1. Beatty, NV
    2. Stovepipe Wells, CA
    3. Furnace Creek, CA
  4. Create placemarks in Google Earth named Fuel for each of these locations.

We're getting close. Once you've created all of your routes, and iterated on those routes to add points of interest, one of the last things you'll want to do is to add possible camp sites along the route - or at least get a sense of where you will want to start looking for camp sites as you drive the route.

Planning distances and camp sites

There are a few strategies I'd recommend when it comes to planning possible camp sites and distances for a trip.

First - I highly recommend planning camp sites when planning routes - that is, many routes have one or more amazing views/points of interest along their length. If you can camp at or near that location, it will make camp much more enjoyable, since you'll have something awesome to look at in the evening and morning. Of course, sometimes this means you'll stop "early" in the day (or at least earlier than you might need to stop). That's OK. The point of one of these adventures is to enjoy the adventure - so don't turn it into a race to finish.

Second - I highly recommend being flexible when you are looking for a camp site - if you've planned a specific spot, but it's clear that you aren't going to make it to that spot before dark, or if someone else is already in the spot when you get there, just keep driving your route and look for spurs off of the route that could work for camp. Investigate some. You'll almost always find something within just a few tries. It might not have the view you were expecting, but it'll be great. And maybe it will have an epic view you never expected.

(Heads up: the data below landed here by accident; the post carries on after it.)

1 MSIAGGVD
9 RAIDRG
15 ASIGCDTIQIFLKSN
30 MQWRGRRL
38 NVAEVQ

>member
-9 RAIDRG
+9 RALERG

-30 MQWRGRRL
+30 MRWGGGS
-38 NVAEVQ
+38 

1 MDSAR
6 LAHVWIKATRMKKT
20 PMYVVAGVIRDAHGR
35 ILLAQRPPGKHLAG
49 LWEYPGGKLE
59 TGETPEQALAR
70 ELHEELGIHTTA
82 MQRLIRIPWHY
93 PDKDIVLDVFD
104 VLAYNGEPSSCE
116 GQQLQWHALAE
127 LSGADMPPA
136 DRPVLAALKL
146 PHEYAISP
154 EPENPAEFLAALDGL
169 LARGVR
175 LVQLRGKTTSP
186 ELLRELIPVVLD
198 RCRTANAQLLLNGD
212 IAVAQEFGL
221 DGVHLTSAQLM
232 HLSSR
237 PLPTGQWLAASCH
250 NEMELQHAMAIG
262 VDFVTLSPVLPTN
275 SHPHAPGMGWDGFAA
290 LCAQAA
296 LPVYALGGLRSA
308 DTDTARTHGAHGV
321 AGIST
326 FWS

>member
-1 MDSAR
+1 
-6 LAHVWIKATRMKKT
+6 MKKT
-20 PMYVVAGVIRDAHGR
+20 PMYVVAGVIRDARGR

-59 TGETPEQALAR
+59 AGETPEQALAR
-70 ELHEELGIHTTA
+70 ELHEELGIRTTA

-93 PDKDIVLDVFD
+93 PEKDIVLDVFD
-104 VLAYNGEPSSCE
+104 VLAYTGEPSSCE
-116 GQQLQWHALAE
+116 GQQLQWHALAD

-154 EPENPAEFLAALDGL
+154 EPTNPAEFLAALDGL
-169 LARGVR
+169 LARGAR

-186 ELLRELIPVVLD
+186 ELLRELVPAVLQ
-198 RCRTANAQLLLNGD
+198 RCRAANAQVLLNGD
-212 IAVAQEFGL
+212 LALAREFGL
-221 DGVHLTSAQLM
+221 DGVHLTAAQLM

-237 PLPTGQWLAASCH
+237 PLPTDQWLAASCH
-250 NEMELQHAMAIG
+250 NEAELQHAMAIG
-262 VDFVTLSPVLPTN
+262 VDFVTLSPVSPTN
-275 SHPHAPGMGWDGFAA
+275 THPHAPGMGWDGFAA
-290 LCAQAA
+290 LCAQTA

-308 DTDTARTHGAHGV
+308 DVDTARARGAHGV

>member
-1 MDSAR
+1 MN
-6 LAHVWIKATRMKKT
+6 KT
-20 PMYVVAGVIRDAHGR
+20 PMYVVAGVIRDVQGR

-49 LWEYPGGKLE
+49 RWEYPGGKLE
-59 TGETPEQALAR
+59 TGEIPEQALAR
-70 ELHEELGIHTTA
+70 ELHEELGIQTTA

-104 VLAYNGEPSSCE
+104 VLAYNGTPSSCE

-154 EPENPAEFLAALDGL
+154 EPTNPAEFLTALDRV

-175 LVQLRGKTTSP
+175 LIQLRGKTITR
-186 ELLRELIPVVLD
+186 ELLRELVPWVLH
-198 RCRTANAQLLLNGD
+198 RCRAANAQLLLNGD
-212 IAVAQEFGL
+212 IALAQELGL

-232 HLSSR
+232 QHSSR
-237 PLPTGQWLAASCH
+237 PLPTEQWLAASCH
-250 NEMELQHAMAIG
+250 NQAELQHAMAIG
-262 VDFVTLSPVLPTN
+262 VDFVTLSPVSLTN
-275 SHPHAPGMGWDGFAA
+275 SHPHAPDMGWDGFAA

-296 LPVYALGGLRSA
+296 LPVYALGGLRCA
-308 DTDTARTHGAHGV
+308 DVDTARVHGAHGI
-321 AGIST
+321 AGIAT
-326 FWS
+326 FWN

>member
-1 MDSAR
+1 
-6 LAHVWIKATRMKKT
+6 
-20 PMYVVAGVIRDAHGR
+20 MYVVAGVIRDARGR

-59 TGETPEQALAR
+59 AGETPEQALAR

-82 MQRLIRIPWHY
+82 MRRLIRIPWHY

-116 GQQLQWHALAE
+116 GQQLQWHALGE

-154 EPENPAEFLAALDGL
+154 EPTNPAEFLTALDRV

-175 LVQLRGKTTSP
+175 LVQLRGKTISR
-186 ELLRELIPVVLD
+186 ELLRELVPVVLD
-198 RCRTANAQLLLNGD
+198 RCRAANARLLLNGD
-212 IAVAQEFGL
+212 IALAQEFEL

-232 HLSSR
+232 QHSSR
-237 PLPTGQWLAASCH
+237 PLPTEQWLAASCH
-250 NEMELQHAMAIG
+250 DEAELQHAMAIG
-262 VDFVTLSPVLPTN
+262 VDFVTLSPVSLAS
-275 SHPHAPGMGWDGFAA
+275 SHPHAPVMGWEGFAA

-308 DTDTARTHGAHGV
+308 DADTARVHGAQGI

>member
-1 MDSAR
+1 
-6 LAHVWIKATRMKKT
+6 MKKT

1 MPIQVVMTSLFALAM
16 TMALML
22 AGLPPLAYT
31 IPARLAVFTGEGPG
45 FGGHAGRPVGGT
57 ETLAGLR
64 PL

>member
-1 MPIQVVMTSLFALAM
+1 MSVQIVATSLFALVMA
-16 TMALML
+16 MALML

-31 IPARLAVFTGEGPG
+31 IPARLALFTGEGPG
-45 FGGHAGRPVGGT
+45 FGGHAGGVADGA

Third - when it comes to planning distances, there's no clear-cut, always-applies rule for how far you'll make it each day. But here's a rule of thumb that sort of seems to work, and can help you look along your route to see if possible camp sites you've marked are approximately the right distance apart (i.e. will you be able to make it to the next site each day).

  • Mostly paved roads, and some graded gravel - if you're travelling on the equivalent of mostly paved roads, plan on travelling up to 300 miles per day.
  • Mostly dirt roads, with varying level of maintenance - if you're travelling on dirt roads that are require mostly 2WD but where you may have to engage 4WD every now and then (but very rarely 4Lo), where some of the roads aren't well maintained, and/or where there are gates you need to pass through, plan on travelling around 100 miles per day, or maybe 150 miles at the extreme.
  • All dirt, with little to no maintenance - if you're really in the wild, on roads that are unmaintained and require 4WD at most times and 4Lo on a regular basis, congrats - you've found a special spot. Plan on travelling between 20-50 miles a day.

Of course time of year, weather conditions, road conditions, stopping to enjoy the views, and many other factors can affect these estimates. No matter what, remember strategy #2 - be flexible. As evening is nearing, look for a spot wherever you currently are - it's much nicer to find, set up camp, and make dinner in daylight than drive into the night and miss the sights along the way.

Saving your work

Once you've added your routes, iterated on them and various points of interest, and thought about where you might camp... it's finally time to save your work. Actually, you should be saving as you go, since Google Earth has a tendency to crash (at least on my computer), but if you haven't saved to this point, make sure to do it now!

  1. Right click on the Death Valley folder you created, and choose Save Place As...
  2. Save the file as Death Valley.kmz to the location of your choosing.

- - - - -

Whew, that was a lot to cover. Next time, we'll pick up with part 2 - how to move the route to a tablet and actually using it on your adventure! If you've got questions, feel free to add them below the post and I'll try to address them as quickly as possible.